Home
Search
Causes of prostatitis
Drainage in Prostatitis
Methods of treatment
Welcome doctors
Prostatitis Foundation
Pointers to other sites
Archive

Beta sitosterol (β­sitosterol)

donkrous@aa.netwrote:
I've seen some information about Beta Sitosterol and prostate health recently that seems a bit exaggerated. Does anyone know where I can find authoritative information about it?

From: jdimitrakov@my-deja.com
The jury is still out on beta sitosterol although there is a very recent review claiming its beneficial effect in men with BPH. The majority of published studies claim a beneficial effect in men with lower uribnary tract symptoms but as with Saw Palmetto the problem is that there is a difference in the reported data because of the use of different formula of beta-sitosterol and different content in the product studied. I have attached some recent abstracts and hope you find those useful.
Best regards, Jordan Dimitrakov, MD

Title:
Beta-sitosterol for the treatment of benign prostatic hyperplasia: [In Process Citation]
Authors:
Wilt TJ; MacDonald R; Ishani A
Author Affiliation::
The VA Coordinating Center of the Cochrane Collaborative Review Group in Prostatic Diseases and Urologic Malignancies, and the VISN 13/Minneapolis VA - Center for Chronic Diseases Outcomes Research, Minneapolis, USA.
Source:
BJU Int 1999 Jun;83(9):976-83 [MEDLINE record in process] CITATION IDS: PMID: 10368239 UI: 99296788
Abstract:
OBJECTIVES: To conduct a systematic review of the evidence for the efficacy of beta-sitosterol in men with symptomatic benign prostatic hyperplasia (BPH).
METHODS : Studies were identified through Medlinetrade mark (1966-98), EMBASEtrade mark, Phytodok, the Cochrane Library, bibliographies of identified trials and review articles, and contact with study authors and pharmaceutical companies. Randomized trials were included if: men had symptomatic BPH; plant extract preparations contained beta-sitosterols; a control group received placebo or a pharmacological therapy; and treatment duration was >/=30 days. Study characteristics, demographic information, enrolment criteria and outcomes were extracted.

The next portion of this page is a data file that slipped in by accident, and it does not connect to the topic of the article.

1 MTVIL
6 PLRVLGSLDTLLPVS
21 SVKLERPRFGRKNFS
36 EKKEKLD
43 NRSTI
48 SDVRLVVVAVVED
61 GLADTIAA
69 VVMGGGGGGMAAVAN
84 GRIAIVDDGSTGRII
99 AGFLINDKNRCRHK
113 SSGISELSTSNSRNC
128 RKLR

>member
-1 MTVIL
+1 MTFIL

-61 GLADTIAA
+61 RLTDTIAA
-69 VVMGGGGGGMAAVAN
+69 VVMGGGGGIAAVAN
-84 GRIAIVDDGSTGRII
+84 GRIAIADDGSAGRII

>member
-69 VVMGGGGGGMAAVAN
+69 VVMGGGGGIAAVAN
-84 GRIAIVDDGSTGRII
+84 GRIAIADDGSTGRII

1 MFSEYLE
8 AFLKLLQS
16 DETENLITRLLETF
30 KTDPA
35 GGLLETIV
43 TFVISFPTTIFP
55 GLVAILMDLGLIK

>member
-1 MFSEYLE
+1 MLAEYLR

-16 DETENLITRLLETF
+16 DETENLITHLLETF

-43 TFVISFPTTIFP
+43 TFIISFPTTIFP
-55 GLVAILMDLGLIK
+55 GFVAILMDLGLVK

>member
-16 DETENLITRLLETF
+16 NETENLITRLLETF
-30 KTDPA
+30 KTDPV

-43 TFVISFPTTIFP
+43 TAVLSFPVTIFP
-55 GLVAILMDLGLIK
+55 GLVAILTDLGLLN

RESULTS: Four trials comprising a total of 519 men met the inclusion criteria. All were double-blind and lasted 4-26 weeks. Three studies used nonglucosidic beta-sitosterols and one used a preparation that contained only beta-sitosterol-beta-d- glucoside. Compared with placebo, beta-sitosterol improved urinary symptom scores and flow measures. For the two studies reporting the International Prostate Symptom Score (IPSS), the weighted mean difference (WMD) against placebo was -4.9 IPSS points (95% confidence interval, CI,-6.3 to-3.5). The WMD for peak urinary flow rate was 3.91 mL/s (95% CI 0.91 to 6.90, four studies) and for residual volume the WMD was -28.62 mL (95% CI-41.42 to-15.83, four studies). beta- sitosterol did not reduce prostate size. The trial using pure beta- sitosterol-beta-d-glucoside (WA184) showed no improvement in urinary flow measures. Withdrawal rates for men assigned to beta-sitosterol and placebo were 7.8% and 8.0% (not significant), respectively.